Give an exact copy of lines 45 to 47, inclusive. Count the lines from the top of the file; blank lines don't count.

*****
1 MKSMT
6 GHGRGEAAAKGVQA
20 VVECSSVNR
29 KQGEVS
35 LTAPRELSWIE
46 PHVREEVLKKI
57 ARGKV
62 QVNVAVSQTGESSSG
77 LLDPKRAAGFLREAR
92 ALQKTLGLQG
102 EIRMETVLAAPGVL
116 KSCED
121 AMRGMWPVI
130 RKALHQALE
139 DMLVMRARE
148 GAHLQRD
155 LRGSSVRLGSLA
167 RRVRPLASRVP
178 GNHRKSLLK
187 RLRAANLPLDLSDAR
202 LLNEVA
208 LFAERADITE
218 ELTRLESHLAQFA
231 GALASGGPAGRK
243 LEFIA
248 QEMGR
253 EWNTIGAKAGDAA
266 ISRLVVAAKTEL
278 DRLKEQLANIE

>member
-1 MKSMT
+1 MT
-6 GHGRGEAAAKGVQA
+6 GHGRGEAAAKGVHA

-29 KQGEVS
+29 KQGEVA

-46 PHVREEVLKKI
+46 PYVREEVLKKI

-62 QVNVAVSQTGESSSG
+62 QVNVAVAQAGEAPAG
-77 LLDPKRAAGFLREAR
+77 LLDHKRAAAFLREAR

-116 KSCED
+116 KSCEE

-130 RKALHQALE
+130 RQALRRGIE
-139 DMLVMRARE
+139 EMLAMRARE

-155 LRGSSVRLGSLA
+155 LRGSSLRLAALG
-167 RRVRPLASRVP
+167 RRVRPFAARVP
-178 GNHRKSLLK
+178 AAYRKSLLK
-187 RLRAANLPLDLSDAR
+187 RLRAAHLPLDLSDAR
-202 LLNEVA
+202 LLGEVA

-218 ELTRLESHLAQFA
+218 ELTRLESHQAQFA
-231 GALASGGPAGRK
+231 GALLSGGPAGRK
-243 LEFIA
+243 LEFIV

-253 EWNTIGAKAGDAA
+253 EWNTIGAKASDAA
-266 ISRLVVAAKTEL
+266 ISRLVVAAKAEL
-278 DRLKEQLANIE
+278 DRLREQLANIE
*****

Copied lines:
-130 RKALHQALE
+130 RQALRRGIE
-139 DMLVMRARE